• Combined with vegetables they are easily digested – combined with grains and starchy vegetables they need a strong digestive system
  • Season with salt or soy sauce at the end of cooking not the beginning
  • Cook them with digestive spices such as fennel or cumin to prevent gas
  • Soak them overnight (except red lentils) and discard the soak water – this makes cooking faster and improves digestibility. Change the water during cooking also
  • Boil for 20 minutes without a lid at first – any toxins and indigestible enzymes will be removed – then cook until tender, this can be anything from 45 minutes to 4 hours. Pressure cooking will reduce this time.
  • Use cider vinegar in the cooking water or as an accompaniment to help digestion

Sprouted pulses are the most digestible form – soak them overnight then place in a sprouter or shallow dish. The sprouts need washing with clean water once or twice a day until they have sprouted – they can be used immediately they have sprouted or can be left to grow for a few days. Store in the fridge for up to 3-4 days and use in salads or sandwiches. Most pulses are suitable for this treatment but the best are lentils, alfalfa, mung and aduki beans

Pulses can be used in the same way as grains – as salads, main dishes, side dishes and soups. They also benefit from accompanying herbs and spices, and salads are best with salad dressings as described before. There are many recipes available – one of my favourite books is Rose Elliots Bean Cookery book – here are a few of my favourites:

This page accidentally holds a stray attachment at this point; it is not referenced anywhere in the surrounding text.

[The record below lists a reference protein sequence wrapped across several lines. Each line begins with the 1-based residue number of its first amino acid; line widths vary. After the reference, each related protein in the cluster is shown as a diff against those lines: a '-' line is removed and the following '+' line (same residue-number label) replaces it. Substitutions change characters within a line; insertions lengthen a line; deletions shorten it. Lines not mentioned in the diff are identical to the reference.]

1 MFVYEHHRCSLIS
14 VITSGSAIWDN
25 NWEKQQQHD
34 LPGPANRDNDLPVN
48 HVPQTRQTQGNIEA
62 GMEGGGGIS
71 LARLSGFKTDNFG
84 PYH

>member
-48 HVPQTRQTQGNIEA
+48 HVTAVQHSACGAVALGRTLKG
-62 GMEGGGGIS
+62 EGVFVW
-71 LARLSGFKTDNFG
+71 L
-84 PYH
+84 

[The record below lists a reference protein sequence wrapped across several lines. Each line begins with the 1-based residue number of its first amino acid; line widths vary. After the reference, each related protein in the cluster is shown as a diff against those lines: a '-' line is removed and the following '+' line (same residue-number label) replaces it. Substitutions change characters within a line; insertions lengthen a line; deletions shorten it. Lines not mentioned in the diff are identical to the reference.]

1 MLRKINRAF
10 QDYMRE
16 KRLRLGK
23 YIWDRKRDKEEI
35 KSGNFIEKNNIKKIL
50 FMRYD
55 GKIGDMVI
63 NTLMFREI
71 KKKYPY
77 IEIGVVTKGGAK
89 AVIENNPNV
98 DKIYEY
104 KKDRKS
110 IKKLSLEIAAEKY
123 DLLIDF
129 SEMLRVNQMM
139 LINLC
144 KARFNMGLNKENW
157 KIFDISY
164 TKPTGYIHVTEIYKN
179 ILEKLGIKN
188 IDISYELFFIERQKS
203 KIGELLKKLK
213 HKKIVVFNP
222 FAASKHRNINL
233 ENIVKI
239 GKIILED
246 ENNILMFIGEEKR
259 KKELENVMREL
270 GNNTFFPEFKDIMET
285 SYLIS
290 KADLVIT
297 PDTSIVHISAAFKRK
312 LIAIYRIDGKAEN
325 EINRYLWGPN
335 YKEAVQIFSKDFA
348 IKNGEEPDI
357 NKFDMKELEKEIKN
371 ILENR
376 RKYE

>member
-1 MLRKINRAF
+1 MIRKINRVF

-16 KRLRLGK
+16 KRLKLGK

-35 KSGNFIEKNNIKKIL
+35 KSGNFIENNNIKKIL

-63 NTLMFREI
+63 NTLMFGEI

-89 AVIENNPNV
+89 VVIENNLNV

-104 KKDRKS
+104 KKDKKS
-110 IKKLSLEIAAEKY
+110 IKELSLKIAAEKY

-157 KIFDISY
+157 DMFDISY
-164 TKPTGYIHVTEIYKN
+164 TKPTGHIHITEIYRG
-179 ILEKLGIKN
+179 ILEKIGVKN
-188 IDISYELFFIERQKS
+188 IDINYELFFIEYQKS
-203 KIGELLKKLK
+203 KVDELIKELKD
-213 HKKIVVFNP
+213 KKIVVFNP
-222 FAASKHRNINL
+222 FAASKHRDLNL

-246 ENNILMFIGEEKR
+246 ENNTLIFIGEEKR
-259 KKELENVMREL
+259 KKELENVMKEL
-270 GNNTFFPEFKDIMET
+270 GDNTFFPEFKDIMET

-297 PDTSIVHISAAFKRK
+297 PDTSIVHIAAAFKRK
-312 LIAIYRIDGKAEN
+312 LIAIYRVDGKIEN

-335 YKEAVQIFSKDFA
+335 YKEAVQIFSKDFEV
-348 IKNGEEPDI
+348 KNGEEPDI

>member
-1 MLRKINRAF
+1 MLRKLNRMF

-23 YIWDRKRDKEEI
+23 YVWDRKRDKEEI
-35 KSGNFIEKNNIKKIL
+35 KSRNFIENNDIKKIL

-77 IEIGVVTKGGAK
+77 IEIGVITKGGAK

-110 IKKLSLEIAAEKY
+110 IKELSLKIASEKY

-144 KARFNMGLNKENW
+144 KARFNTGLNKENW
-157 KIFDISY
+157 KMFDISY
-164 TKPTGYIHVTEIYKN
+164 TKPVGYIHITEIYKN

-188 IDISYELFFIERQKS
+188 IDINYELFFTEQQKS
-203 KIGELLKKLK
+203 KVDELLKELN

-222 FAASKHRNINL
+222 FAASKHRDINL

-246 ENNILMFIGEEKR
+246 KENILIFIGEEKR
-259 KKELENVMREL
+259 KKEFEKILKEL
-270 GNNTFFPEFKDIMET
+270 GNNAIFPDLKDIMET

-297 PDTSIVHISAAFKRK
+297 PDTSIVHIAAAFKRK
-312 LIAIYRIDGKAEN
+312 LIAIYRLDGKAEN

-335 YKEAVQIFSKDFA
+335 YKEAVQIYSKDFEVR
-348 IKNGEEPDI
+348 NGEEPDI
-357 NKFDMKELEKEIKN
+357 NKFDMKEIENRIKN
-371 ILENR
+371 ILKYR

Lentil soup

  • approx 200 g split red lentils
  • one large onion – chopped small
  • one large carrot – diced small
  • 25 g ghee or butter
  • 1-5 cloves garlic – depending on taste
  • 6 cloves
  • cardomon seeds or pods
  • salt and pepper to taste
  • approx. one litre water

Cook the onion and carrot in the butter or ghee until soft, then add all other ingredients and simmer for 30 – 60 minutes until all is tender. This is nice with garlic bread or croutons, and with a garnish of chopped parsley. Serves 4-8 depending on how hungry they are.

Red bean salad

  • 150g soaked and cooked kidney beans – see above
  • salad dressing – include cumin seeds – see above
  • any or all of the following: grated raw beetroot
  • carrot matchsticks
  • finely sliced red cabbage
  • finely sliced red onion
  • green leaves such as raw spinach, rocket, water
  • cress – chopped small
  • fresh herbs – such as parsley or chives
  • grated or finely sliced raw courgette

Mix these together an hour or so before you eat and serve at room temperature with bread and extra dressing. Serves 4

Hummus

  • 150g chickpeas – soaked overnight and cooked (approx 1 hour)
  • 1-5 cloves garlic
  • juice of one lemon
  • 2 tablespoons of tahini – sesame seed paste
  • 4 tablespoons olive oil
  • salt or tamari
  • chilli powder (optional)

Put the cooked chickpeas and all other ingredients into a food processor and process to a rough or smooth paste according to taste. It is hard work but you can do it by hand if you have to. Add more lemon juice, chilli powder, a little water or more olive oil until you are happy with the result. Use it thick as a pate, or thinner as a dip or spread for crackers or breads.

Lentil curry – dahl

  • 250g split red lentils washed but not soaked
  • two large onions – chopped
  • 50g ghee or butter
  • 1 teaspoon coriander powder
  • 1 teaspoon cumin seeds
  • 1/2 teaspoon turmeric powder
  • 1/2 teaspoon ginger powder or 1/2inch piece fresh, chopped
  • 1/2 teaspoon chilli powder – or to taste
  • or one tablespoon curry powder instead of above spices
  • 1-6 cloves garlic to taste
  • 1-2 teaspoons garam masala powder
  • salt
  • approx 600ml water
  • optional – chopped greens such as spinach, good king henry or similar

Cook the onions gently in ghee or butter until soft – add any fresh spices and then dried spices – except garam masala – and cook for a few minutes, stirring well. Add lentils and water and simmer gently for 30-45 minutes, adding more water if it gets too thick. If using greens add these ten minutes before the end of the cooking time. Add the garam masala just before serving and mix in well. Serve with any of the whole grains above and a salad. Serves 3-4.